Through the state of Virginia flows the 348-mile-long James River, and the number of historically significant homes and buildings along its banks – especially between the storied cities of Williamsburg and Richmond – is astonishing. The famously colonial city of Williamsburg is an article in itself and should be high on your list of places to visit, but Richmond, the Commonwealth’s capital, is equally as captivating, educational, and inspiring, especially when accompanied by excursions along the James that allow plenty of time to search out its enchanting collection of historic treasures.
Nothing will better prepare one for this trip than a stay at The Jefferson, a grand Richmond hotel that opened in 1895 and has accommodated 12 United States Presidents. Designed by Carrère and Hastings, the architectural team behind the New York Public Library, the property sits on the National Register of Historic Places. This fully modernized property retains much of its original architecture and all of its charm.
To me there is nothing better for design inspiration than living among great design, even if only for a few days. Descending the grand staircase that supposedly inspired Margaret Mitchell when writing Gone With the Wind, dining on dainty sandwiches and sweets while sipping tea under the Tiffany stained-glass skylight in the Palm Court Lobby (shown above), and visually tracing the architectural details present in the façade’s Renaissance Revival and Beaux Arts all reinforced how interior design and architecture affect our very beings.
The Jefferson isn’t a place of the past, however. It is a place that has been and still is. You can relax here in today’s hurried world and slowly integrate the area’s history into your psyche, preparing yourself for your excursion along the James.
A few of the fabulous homes and plantations along the James are still owned by the original families, with some still operated as agricultural businesses. There are large ones and small ones, some in need of attention, and others preserved exactly the way they have always been. None should disappoint if you open your eyes to what they individually offer.
The Shirley Plantation (shown below) in Charles City began with a land grant in 1613. The house and land have an incredible history – family and otherwise. Unfortunately, I was not allowed to take interior photos, but believe me when I say that from an interior designer’s point of view, the curved and “flying” stairway, period pieces, and fabulous original portraits are to die for (and I’m pretty sure someone actually did).
This plantation has been handed down and down and down while continuing many old family traditions. One such tradition is the testing of a diamond engagement ring by using it to carve initials into a dining room window.
The Shirley Plantation provides an excellent glimpse into the very existence of these plantations and how they were connected to the land around them. There are many surviving dependencies or out buildings, and a delightful little shop is housed in one, and you can see where ice – lots of ice – was kept in another. A cellar sits adjacent to the main house and is available for viewing (shown below).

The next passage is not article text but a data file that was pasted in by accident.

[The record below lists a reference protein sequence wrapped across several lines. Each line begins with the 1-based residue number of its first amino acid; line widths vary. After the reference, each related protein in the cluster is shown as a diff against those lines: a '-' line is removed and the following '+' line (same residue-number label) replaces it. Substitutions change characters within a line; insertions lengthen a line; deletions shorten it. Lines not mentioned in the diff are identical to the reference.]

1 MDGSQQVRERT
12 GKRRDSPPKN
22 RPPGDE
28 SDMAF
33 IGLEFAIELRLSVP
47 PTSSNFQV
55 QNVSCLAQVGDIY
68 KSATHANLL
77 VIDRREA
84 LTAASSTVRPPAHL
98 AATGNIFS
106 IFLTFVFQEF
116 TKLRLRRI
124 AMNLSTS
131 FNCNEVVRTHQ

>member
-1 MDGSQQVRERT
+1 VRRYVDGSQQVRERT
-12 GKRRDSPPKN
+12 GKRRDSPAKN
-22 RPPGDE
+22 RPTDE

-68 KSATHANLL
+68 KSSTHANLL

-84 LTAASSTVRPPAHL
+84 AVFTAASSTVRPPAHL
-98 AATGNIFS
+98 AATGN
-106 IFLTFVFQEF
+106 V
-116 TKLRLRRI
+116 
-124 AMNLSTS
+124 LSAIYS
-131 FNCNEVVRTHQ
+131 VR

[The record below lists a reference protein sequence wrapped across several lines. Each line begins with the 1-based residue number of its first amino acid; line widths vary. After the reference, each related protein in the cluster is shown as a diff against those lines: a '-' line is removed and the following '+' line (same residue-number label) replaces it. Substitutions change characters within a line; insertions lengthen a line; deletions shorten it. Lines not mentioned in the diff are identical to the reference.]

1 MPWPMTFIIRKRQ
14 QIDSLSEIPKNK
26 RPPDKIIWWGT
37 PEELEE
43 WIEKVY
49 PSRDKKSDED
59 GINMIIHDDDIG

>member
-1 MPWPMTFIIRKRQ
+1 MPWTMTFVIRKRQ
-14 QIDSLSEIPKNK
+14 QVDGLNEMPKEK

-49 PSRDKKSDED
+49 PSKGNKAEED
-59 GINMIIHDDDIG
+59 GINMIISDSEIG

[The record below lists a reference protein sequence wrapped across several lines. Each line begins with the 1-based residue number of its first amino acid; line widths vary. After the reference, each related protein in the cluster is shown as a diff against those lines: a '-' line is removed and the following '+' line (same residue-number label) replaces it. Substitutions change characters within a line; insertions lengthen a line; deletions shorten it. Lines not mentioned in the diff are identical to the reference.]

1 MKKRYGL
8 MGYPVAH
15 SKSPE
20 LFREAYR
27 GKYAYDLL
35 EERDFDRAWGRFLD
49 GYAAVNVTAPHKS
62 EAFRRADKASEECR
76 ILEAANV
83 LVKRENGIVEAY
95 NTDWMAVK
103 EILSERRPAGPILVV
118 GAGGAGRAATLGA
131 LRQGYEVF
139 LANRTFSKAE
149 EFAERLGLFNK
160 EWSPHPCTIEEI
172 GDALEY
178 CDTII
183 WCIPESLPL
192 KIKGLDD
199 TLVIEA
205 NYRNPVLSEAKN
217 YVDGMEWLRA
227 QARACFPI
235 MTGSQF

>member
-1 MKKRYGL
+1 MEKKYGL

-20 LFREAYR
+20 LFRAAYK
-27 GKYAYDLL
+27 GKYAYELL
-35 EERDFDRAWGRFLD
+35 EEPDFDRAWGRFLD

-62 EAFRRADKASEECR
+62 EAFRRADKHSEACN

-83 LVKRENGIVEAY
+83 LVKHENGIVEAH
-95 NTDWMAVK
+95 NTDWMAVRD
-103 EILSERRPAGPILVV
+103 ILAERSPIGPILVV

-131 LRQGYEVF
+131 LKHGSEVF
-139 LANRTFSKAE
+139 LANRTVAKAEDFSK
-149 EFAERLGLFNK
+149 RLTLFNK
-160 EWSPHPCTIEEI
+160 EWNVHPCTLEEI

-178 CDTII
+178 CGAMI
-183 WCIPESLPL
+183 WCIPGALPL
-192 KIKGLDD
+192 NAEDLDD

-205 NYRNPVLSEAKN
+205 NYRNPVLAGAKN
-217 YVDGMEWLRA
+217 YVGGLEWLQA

Along with the land, all the historical sites along the James have their roots intermixed with the river itself. Outside spaces and land were as important as the inside ones. Those with frontage along the James included the river as an entrance to their land and homes, some with “front” doors at the carriage side and the boat side of the house.
The Berkeley Plantation (shown below) demonstrates an entrance lane going to the house from the river. Berkeley, with its Georgian architecture circa 1618, has a formal entrance hall that spans the distance between land and river “front” doors, offering a third option as well. While it made no difference which way friends or family entered, the hall was wide enough for dancing and services as the ballroom when the few pieces of furniture along the walls were moved to adjoining rooms. How’s that for a multi-purpose space!
While the gardens at Berkeley are fabulous in a time-honored way and the historic needlepoint of an original furnishing is worth the price of admission, American history permeate every inch of the entire plantation. The property is the birthplace of a signer of the Declaration of Independence, as well as of the 9th American President. It is the ancestral home of the 23rd American President and has entertained and influenced Presidents and important Americans for centuries.
In 1619 the first official “Thanksgiving” was celebrated here, and in 1622 where family had worked and lived among American Indians, there was an Indian uprising and bloody massacre. This is where “Taps” originated and where you can hear it in the distance as you walk down the lane that President Abraham Lincoln walked as he went to look over the 40,000 troops camped in the fields along the river.
These places I have mentioned, along with many others in the area, are full of wonderful inspiration. They are where Americans did and still do dip their toes into the water and into history, playing and learning along the river’s edge.